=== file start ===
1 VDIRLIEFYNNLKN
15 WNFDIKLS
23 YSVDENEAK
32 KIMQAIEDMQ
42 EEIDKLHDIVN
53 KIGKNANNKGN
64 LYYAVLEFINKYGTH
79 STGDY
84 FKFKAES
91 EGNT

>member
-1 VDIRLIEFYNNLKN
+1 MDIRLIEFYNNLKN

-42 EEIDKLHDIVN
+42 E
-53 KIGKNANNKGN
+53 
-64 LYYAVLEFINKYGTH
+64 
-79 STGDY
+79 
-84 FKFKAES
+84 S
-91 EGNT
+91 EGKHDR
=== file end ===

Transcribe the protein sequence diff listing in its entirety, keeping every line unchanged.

1 VDIRLIEFYNNLKN
15 WNFDIKLS
23 YSVDENEAK
32 KIMQAIEDMQ
42 EEIDKLHDIVN
53 KIGKNANNKGN
64 LYYAVLEFINKYGTH
79 STGDY
84 FKFKAES
91 EGNT

>member
-1 VDIRLIEFYNNLKN
+1 MDIRLIEFYNNLKN

-42 EEIDKLHDIVN
+42 E
-53 KIGKNANNKGN
+53 
-64 LYYAVLEFINKYGTH
+64 
-79 STGDY
+79 
-84 FKFKAES
+84 S
-91 EGNT
+91 EGKHDR